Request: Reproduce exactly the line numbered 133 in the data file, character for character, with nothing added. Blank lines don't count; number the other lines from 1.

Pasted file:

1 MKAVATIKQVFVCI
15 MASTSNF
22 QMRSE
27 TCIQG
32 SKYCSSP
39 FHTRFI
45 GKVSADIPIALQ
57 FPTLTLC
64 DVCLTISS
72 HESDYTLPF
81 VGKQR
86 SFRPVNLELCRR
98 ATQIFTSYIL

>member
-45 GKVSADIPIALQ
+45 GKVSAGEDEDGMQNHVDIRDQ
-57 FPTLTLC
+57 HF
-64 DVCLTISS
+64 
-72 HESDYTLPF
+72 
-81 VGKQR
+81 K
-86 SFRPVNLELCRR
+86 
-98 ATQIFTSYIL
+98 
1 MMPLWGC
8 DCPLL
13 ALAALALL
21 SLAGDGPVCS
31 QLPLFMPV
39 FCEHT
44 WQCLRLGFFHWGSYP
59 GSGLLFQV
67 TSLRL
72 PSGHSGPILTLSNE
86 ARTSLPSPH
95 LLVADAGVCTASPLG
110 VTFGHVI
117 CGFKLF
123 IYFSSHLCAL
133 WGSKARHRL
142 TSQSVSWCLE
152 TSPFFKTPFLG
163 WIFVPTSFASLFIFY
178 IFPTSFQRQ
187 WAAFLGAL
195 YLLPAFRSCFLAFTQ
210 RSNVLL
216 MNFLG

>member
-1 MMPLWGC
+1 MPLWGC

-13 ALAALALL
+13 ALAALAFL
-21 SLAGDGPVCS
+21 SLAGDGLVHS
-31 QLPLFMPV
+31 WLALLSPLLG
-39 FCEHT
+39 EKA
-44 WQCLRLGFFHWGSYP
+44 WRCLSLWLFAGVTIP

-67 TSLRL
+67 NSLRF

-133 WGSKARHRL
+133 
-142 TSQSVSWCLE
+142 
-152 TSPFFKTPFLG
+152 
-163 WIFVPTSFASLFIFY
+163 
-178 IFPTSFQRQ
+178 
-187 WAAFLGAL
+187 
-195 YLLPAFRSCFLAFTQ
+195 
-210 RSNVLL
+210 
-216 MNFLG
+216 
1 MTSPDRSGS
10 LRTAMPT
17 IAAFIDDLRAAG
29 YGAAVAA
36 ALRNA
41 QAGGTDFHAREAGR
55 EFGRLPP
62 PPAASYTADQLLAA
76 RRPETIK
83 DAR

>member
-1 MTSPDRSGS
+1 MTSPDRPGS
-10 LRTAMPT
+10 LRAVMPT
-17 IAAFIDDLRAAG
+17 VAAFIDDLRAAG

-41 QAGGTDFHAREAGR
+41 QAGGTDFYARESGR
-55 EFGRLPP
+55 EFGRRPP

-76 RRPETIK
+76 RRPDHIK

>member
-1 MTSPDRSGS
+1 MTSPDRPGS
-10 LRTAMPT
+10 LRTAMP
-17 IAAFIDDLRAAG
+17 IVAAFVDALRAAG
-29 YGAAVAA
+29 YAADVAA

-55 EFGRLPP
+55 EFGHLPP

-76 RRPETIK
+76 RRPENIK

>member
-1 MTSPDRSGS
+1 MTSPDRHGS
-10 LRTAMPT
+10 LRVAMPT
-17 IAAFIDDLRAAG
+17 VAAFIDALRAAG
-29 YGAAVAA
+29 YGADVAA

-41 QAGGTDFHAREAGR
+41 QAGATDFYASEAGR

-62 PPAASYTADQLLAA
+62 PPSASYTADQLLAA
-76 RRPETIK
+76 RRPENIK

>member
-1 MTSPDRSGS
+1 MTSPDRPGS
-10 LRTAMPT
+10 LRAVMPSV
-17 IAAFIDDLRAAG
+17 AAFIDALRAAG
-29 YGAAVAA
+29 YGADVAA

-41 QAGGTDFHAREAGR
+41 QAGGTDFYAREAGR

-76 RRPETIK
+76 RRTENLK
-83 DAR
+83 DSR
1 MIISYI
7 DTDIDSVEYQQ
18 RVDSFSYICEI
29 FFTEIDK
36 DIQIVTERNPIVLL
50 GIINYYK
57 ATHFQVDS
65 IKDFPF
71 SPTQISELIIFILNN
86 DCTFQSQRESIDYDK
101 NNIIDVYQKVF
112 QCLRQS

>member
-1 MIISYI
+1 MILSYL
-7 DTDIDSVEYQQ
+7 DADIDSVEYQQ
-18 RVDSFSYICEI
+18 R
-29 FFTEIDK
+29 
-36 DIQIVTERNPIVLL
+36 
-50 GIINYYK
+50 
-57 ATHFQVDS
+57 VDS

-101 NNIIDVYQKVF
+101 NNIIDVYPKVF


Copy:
-62 PPAASYTADQLLAA